Finding, searching and sharing qualitative data: the uses of XML

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An introduction to XML and explanation of how it may be used to encode qualitative data produced by health researchers. Talk given by Libby Bishop of the UK Data Service at the Data Management in Practice workshop, which took place on Nov 14th 2013 at the London School of Hygiene and Tropical Medicine

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  • Main points – not to teach xml. Researchers need to locate, explore and use data.xml behind the scenes, makes that possible. Even if you are not technical, useful to understand.
  • We have a lot to be proud of, but technologies are advancing, and we want to improve ways we provide access and disseminate data to our users.
  • WE try to listen and learn from researchers – and respond to their/your needs. And those expectations are rising quickly.
  • A bit like html, but for marking up structural features (paragraphs), not format (bold)Hard (for me) to get in the abstract, so going to turn now to examples, cases of uses of XML,For search, use, citation and sharing.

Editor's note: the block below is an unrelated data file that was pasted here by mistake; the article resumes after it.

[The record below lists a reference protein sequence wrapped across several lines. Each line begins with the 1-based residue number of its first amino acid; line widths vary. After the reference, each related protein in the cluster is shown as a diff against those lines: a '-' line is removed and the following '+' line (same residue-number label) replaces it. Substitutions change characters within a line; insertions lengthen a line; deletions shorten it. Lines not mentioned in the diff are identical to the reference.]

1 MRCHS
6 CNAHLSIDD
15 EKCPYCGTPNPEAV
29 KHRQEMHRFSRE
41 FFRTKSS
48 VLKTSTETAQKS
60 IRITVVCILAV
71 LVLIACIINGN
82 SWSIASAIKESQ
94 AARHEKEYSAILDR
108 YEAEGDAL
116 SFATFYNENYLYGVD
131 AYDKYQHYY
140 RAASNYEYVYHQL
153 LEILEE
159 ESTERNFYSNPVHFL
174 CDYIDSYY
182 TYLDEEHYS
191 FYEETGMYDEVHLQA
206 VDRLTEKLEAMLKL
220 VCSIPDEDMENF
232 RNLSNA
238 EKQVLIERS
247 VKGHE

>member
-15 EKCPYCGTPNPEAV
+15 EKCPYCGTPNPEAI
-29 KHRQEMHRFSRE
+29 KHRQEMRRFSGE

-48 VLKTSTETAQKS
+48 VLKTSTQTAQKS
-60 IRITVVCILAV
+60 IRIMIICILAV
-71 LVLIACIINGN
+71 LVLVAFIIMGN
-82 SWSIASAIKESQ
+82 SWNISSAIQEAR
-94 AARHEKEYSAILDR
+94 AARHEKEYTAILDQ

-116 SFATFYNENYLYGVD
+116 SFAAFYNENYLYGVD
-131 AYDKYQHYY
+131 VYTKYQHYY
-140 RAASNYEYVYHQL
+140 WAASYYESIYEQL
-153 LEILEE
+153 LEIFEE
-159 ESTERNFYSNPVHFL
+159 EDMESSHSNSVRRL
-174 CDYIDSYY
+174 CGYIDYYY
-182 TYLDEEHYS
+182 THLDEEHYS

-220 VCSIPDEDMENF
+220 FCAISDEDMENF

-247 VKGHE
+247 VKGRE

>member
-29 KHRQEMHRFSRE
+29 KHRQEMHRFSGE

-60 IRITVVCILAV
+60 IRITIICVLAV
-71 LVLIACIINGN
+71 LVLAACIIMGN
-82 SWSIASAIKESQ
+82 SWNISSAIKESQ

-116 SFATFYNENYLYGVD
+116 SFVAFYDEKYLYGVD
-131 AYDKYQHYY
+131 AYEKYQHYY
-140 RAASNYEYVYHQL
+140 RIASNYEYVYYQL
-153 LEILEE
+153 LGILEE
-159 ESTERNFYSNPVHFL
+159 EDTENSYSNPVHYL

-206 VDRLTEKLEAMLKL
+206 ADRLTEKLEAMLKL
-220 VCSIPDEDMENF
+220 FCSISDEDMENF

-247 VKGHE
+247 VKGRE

• And here is a list of the data types we are going to talk about today, we’re not going to go into a huge amount of detail – but this talkwill give you a taste of the data we host
  • 391 hits from search on health survey
  • Similar search – but limited to keyword = tropical and data only. We find a LSHTM data collection!
  • This is just a small part of the cat record for this collection. Note fields like title, and depositor. Pretty standard kinds of metadata (data about data) needed for any data collection. Note the upper right – get DDI XML record….
  • No need to be scared – this is exactly the same info….but you can see its XML structure – using tags.
  • The use of xml for metadata, and doing it in a standardised way, enables exponential increase in power of searching for data. DDI – standardised set of tags for handling social science data.
  • Now, a quick look at some other capabilities made possible by this xml structured mdata.
  • The ability to find and locate variables across surveys and decide if they are “close enough” for your purposes.